My mom arrived around 5pm to take Lucy and I to the vet. I was sitting on the couch with Lucy on my lap. “We have to go Babycakes, its almost 5:30,” she said. “NO, I cried, tears streaming down my face, “SHE IS FINE; LOOK AT HER, SHE DOESN’T WANT TO GO! WE ARE GOING TO STAY RIGHT HERE FOREVER!” My mom came down and sat next to me and said, “You are giving her a gift. I just wish that someday, when I am too old and sick to go on, that you could do the same for me.” I got up, sat Lucy down, and put on her leash for the last time; she wagged her tail.
Dr. Fong has been Lucy’s vet since she came to live with me. He took care of her when she got glaucoma. When we were in for Lucy’s senior wellness exam a few months earlier, she was doing really well; her appetite was healthy, and she was still enjoying her life. He and I marveled at her endurance and agreed that at close to 14 years old, what mattered most was Lucy’s quality of life.
My mom, Lucy, and I were taken to an exam room. I sat down, holding Lucy in my arms like a baby. She loved to be held like a baby. When Dr. Fong came in, I said, “I think its time to let Lucy go. “ I started to cry. He looked at me knowingly and said, “Tell me what’s going on with Lucy.” She won’t eat,” I said, “she doesn’t want to go for a walk, she doesn’t want to do anything. “ “The last time you were here, he said, “we talked about the importance of Lucy’s quality of life and that what really mattered was that she was still able to enjoy the things she loved, eating, walking on the beach and in the park, going places with you.” “It seems she is not able to do those things anymore.” No, she’s not, “I said, “I am ready to let her go.”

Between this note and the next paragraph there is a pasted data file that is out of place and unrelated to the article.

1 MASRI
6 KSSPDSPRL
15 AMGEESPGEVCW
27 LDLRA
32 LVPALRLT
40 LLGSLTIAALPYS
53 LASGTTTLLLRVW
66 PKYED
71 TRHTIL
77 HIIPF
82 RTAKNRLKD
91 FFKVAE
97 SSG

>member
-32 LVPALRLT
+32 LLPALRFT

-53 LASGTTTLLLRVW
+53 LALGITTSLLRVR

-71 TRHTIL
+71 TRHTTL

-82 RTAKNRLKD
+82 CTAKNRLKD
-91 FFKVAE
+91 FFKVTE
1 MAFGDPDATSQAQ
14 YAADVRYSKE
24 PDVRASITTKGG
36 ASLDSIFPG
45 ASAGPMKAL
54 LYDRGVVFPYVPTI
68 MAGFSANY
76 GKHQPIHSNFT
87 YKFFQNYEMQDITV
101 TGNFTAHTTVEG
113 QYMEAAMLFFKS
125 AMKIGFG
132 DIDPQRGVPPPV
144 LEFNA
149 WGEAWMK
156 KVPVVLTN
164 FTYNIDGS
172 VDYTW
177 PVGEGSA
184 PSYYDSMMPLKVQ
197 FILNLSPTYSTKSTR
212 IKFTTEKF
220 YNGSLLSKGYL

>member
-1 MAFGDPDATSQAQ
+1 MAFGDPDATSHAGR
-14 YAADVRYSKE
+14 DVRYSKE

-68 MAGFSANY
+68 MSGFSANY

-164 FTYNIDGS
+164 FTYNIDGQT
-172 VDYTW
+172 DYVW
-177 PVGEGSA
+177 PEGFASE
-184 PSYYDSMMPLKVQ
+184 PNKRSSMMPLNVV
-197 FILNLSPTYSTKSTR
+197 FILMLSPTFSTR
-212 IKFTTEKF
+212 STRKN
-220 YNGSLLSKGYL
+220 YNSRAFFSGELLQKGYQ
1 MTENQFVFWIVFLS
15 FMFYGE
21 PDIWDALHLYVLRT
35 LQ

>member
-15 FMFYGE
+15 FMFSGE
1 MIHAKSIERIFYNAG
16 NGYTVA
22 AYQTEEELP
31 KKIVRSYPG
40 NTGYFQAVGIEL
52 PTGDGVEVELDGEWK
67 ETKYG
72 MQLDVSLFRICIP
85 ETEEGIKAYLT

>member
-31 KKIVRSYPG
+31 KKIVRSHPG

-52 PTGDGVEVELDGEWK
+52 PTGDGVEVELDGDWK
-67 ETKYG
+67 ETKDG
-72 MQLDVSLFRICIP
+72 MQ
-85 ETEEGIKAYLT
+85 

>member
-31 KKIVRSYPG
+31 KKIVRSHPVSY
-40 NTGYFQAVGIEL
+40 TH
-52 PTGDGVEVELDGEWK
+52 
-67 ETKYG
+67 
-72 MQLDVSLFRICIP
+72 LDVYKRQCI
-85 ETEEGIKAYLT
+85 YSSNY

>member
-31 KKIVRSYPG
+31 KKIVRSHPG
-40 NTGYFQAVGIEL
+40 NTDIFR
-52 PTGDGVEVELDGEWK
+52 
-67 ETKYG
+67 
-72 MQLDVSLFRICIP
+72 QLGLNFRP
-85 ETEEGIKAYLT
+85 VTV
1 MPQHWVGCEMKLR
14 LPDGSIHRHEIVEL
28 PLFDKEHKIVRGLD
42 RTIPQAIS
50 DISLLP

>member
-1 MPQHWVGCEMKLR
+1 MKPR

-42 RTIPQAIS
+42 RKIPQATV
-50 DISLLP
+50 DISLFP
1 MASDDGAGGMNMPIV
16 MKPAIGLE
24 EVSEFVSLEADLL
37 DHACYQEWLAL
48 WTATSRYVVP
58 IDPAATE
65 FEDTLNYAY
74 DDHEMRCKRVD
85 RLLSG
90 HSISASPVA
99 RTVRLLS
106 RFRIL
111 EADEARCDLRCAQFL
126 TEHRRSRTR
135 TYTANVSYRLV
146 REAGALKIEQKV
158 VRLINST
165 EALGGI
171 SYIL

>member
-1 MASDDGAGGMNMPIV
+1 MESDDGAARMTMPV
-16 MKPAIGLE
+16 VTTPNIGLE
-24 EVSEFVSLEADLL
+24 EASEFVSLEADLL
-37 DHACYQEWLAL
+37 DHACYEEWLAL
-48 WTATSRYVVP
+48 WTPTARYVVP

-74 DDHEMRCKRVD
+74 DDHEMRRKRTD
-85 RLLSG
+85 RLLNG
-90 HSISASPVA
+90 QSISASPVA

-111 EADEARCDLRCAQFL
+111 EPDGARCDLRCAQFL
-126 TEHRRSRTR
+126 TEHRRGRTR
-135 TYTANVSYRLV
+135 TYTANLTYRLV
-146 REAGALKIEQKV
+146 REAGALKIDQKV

He carefully explained what he would be doing to help Lucy on her journey. The veterinarian assistant came in and I gave Lucy to her. She carried Lucy like a baby to another room so they could put in the catheter. When they came back, she laid Lucy, now wrapped in a blanket, gently onto the exam table. I wrapped my arms around her and put my face to hers. My mom put her arms around me **lovenhugyoumommy**. Lucy lay there quietly, she did not stir. I told Lucy again and again how much I loved her. I thanked her for blessing me with her company. Dr. Fong gave Lucy an injection that put her into a deep sleep. She grunted a couple of times like she often did before falling asleep. He gave her a second injection and put his stethoscope to her heart. Moments later Dr. Fong lifted the stethoscope.
I picked up Lucy’s cremated remains today. They came in a small wooden box, engraved with the words, “Pretty Lil’ Hound.” There is a place at the front of the box for a photo. I am going to put a photo of me holding Lucy in my arms like a baby. I had also requested to have her paw print in ceramic. Included was an envelope that contained a copy of the Rainbow Bridge Poem.